RAM sure is tricky stuff.

          Comment


          • #6
            multi CPU generates more heat, more accesses per second and more EMI.

            Comment


            • #7
              I got the problematic RAM module replaced and re-ran tests with just that module in slot1:

              - It passes HP's hardware/memory diagnostics (multiple runs)
              - It immediately crashes Memtest86 in multi CPU mode. In sequential or round robin mode (forget which) it froze Memtest86. When I tried running just Test 6 (since that's where errors were with previous module) it almost instantly got thousands of errors and the test stopped due to a max limit of errors.
              - In single CPU mode it seemed to work. I didn't complete the whole 4 passes of the test.
              - With the BIOS set to Legacy Boot (ie. non UEFI), multi CPU (parallel) worked and had no errors over all 4 passes of the test.

              Notes:
              - the BIOS is up to date (F16)
              - one of the scenarios (forget which) gave an error like "uefi firmware error could not start cpu" which gave me the idea to try Legacy Boot mode.

              Conclusion: it seems there's a problem either with UEFI, Memtest86, or the computer, or some combination. But I'm guessing this new RAM module is ok.

              Comment


              • #8
                Some motherboards UEFI BIOS bugs which cause problems with multi-threading
                https://www.passmark.com/forum/memte...election-modes

                Comment


                • #9
                  I saw that thread recently, but it doesn't seem to list laptops. It does have an HP motherboard listed though.

                  Comment


                  • #10
                    1) If Memtest86 completes testing with no errors on 2 modules installed simultaneously, does that mean they are both ok? i.e. they don't need to be tested individually, and on different slots? The answer might seem obvious, but I don't want to assume anything given how tricky memory issues are.

                    2) Is it normal for Memtest86 to gauge significantly (20-100%) different L1/L2/L3/memory bandwidth rates on different runs? eg. on one run it assessed 46/35/15/9 GB/s and took 2.5-3 hrs for 1 complete pass, vs another run where on the same system, RAM, and Memtest86 configurations it saw 84/61/21/15 GB/s and ran 1 pass in 1.5 hrs.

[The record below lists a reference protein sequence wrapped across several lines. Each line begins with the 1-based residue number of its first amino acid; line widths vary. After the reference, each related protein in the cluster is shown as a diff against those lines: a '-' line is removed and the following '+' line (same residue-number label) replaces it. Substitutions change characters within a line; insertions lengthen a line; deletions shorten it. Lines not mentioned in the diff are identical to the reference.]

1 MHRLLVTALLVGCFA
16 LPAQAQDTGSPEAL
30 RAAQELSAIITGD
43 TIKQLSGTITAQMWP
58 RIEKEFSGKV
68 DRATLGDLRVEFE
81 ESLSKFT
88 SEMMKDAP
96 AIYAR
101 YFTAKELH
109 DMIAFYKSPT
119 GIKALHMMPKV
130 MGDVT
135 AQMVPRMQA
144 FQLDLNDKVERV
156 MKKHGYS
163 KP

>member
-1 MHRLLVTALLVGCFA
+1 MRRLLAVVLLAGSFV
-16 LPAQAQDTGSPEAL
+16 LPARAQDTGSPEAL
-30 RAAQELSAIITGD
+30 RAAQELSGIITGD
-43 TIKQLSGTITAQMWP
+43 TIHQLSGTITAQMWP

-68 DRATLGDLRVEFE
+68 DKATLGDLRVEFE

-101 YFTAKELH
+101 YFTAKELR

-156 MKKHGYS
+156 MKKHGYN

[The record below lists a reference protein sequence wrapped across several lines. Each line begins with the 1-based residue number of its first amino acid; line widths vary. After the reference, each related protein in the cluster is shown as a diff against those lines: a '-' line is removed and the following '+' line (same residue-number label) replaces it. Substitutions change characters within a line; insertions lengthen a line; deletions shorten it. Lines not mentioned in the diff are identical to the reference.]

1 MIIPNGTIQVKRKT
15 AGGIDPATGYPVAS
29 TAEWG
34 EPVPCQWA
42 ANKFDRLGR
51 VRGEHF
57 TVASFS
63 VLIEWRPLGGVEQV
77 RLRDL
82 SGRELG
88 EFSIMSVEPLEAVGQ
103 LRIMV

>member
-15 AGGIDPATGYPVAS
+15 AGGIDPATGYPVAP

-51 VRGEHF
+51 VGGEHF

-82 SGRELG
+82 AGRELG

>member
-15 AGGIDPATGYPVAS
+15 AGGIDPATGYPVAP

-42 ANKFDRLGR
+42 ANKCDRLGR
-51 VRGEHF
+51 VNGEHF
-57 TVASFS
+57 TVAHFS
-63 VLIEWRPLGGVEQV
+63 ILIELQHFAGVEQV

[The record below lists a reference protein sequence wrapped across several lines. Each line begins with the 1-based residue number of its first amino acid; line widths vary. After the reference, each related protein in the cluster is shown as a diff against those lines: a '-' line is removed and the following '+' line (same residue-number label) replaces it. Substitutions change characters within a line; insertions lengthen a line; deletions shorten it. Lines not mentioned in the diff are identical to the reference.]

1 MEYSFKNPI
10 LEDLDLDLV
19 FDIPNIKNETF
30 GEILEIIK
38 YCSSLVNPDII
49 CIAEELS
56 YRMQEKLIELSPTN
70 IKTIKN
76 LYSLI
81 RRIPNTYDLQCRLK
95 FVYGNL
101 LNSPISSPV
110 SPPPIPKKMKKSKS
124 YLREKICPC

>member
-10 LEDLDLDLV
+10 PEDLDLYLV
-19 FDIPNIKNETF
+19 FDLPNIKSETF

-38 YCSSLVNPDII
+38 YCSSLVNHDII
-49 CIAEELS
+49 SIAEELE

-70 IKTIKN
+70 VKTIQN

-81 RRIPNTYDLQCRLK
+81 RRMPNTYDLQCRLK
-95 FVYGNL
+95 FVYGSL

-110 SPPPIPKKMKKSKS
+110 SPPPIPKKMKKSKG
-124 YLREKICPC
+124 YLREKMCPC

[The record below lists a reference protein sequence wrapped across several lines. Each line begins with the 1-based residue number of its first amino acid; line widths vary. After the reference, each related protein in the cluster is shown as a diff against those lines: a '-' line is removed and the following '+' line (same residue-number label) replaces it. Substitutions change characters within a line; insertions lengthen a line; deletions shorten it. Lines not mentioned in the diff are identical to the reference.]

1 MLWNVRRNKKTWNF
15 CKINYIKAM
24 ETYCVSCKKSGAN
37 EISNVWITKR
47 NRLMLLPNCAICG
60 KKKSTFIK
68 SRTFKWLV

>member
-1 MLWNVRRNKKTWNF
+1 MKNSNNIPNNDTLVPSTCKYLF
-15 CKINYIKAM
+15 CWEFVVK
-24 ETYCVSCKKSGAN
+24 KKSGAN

Comment


                    • #11
                      If there are no errors in dual channel, finding errors in single channel mode is less likely. Plus real life usage is in dual channel mode.
                      Benchmark results should be fairly consistent. e.g. less than 10% variation between runs.
                      Maybe your CPU is overheating and throttling.

                      Comment


                      • #12
                        Originally posted by David (PassMark) View Post
                        Benchmark results should be fairly consistent. e.g. less than 10% variation between runs.
                        Maybe your CPU is overheating and throttling.
                        I doubt it's overheating/throttling. The benchmark is done right at the beginning of the test. The information in Memtest86, if accurate, indicated ~2GHz throughout the test, which is the normal non-boost frequency. Although, this information didn't change in the course of testing, so maybe it was just a snapshot at the beginning. Still, temperatures reported during the test were in the range of 40-75C which are in the normal operating range for the Ryzen 5 2500U.

                        To be clear, the benchmark figures I'm referring to are the static figures shown at the top left of the screen during Memtest86 tests.

                        Comment


                        • #13
                          indicated ~2GHz throughout the test,
                          The clock speed isn't monitored during the RAM test. So even if the clock speed did change, it wouldn't change the display. We only it measure once at start up.

                          We do monitor the temperature in real time however.

                          Comment

                          Working...
                          X